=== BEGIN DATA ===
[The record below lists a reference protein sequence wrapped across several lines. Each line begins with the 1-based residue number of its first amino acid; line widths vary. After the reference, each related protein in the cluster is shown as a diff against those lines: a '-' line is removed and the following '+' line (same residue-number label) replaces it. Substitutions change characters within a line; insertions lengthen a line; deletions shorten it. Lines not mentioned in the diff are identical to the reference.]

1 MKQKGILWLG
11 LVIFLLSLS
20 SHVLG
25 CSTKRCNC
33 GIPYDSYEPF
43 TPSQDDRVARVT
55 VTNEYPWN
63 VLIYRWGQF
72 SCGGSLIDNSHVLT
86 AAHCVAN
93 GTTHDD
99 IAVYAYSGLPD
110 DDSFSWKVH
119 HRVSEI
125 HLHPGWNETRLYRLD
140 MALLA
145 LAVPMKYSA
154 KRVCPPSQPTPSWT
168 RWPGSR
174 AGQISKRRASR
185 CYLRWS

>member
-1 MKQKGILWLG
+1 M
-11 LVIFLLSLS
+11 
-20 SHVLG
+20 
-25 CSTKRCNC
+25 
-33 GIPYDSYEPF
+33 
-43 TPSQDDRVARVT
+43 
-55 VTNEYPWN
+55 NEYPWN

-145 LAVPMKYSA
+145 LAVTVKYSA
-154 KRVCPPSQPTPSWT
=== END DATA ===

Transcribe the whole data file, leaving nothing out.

[The record below lists a reference protein sequence wrapped across several lines. Each line begins with the 1-based residue number of its first amino acid; line widths vary. After the reference, each related protein in the cluster is shown as a diff against those lines: a '-' line is removed and the following '+' line (same residue-number label) replaces it. Substitutions change characters within a line; insertions lengthen a line; deletions shorten it. Lines not mentioned in the diff are identical to the reference.]

1 MKQKGILWLG
11 LVIFLLSLS
20 SHVLG
25 CSTKRCNC
33 GIPYDSYEPF
43 TPSQDDRVARVT
55 VTNEYPWN
63 VLIYRWGQF
72 SCGGSLIDNSHVLT
86 AAHCVAN
93 GTTHDD
99 IAVYAYSGLPD
110 DDSFSWKVH
119 HRVSEI
125 HLHPGWNETRLYRLD
140 MALLA
145 LAVPMKYSA
154 KRVCPPSQPTPSWT
168 RWPGSR
174 AGQISKRRASR
185 CYLRWS

>member
-1 MKQKGILWLG
+1 M
-11 LVIFLLSLS
+11 
-20 SHVLG
+20 
-25 CSTKRCNC
+25 
-33 GIPYDSYEPF
+33 
-43 TPSQDDRVARVT
+43 
-55 VTNEYPWN
+55 NEYPWN

-145 LAVPMKYSA
+145 LAVTVKYSA
-154 KRVCPPSQPTPSWT